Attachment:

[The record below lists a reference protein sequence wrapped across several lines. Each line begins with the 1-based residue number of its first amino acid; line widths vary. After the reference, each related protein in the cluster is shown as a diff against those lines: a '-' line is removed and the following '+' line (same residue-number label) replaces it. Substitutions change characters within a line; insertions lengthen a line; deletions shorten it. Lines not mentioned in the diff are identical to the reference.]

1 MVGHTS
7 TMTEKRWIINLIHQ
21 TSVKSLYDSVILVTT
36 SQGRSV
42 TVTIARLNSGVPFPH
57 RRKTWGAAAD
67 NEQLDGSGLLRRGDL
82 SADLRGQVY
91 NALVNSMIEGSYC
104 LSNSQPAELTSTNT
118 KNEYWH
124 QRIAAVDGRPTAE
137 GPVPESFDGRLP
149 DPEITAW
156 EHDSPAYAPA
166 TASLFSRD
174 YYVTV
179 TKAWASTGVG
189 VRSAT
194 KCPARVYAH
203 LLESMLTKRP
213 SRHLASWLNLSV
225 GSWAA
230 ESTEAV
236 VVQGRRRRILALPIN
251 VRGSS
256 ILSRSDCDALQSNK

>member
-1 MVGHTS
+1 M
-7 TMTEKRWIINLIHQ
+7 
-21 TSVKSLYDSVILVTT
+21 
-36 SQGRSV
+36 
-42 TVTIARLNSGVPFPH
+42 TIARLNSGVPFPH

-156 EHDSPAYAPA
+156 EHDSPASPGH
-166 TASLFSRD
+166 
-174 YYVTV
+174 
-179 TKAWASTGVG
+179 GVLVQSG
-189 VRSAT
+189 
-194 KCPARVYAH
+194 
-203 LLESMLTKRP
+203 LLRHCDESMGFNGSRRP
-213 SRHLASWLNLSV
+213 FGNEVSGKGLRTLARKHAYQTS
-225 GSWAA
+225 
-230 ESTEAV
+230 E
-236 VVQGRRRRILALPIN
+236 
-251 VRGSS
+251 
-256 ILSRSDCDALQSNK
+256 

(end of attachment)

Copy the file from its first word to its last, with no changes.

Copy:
[The record below lists a reference protein sequence wrapped across several lines. Each line begins with the 1-based residue number of its first amino acid; line widths vary. After the reference, each related protein in the cluster is shown as a diff against those lines: a '-' line is removed and the following '+' line (same residue-number label) replaces it. Substitutions change characters within a line; insertions lengthen a line; deletions shorten it. Lines not mentioned in the diff are identical to the reference.]

1 MVGHTS
7 TMTEKRWIINLIHQ
21 TSVKSLYDSVILVTT
36 SQGRSV
42 TVTIARLNSGVPFPH
57 RRKTWGAAAD
67 NEQLDGSGLLRRGDL
82 SADLRGQVY
91 NALVNSMIEGSYC
104 LSNSQPAELTSTNT
118 KNEYWH
124 QRIAAVDGRPTAE
137 GPVPESFDGRLP
149 DPEITAW
156 EHDSPAYAPA
166 TASLFSRD
174 YYVTV
179 TKAWASTGVG
189 VRSAT
194 KCPARVYAH
203 LLESMLTKRP
213 SRHLASWLNLSV
225 GSWAA
230 ESTEAV
236 VVQGRRRRILALPIN
251 VRGSS
256 ILSRSDCDALQSNK

>member
-1 MVGHTS
+1 M
-7 TMTEKRWIINLIHQ
+7 
-21 TSVKSLYDSVILVTT
+21 
-36 SQGRSV
+36 
-42 TVTIARLNSGVPFPH
+42 TIARLNSGVPFPH

-156 EHDSPAYAPA
+156 EHDSPASPGH
-166 TASLFSRD
+166 
-174 YYVTV
+174 
-179 TKAWASTGVG
+179 GVLVQSG
-189 VRSAT
+189 
-194 KCPARVYAH
+194 
-203 LLESMLTKRP
+203 LLRHCDESMGFNGSRRP
-213 SRHLASWLNLSV
+213 FGNEVSGKGLRTLARKHAYQTS
-225 GSWAA
+225 
-230 ESTEAV
+230 E
-236 VVQGRRRRILALPIN
+236 
-251 VRGSS
+251 
-256 ILSRSDCDALQSNK
+256 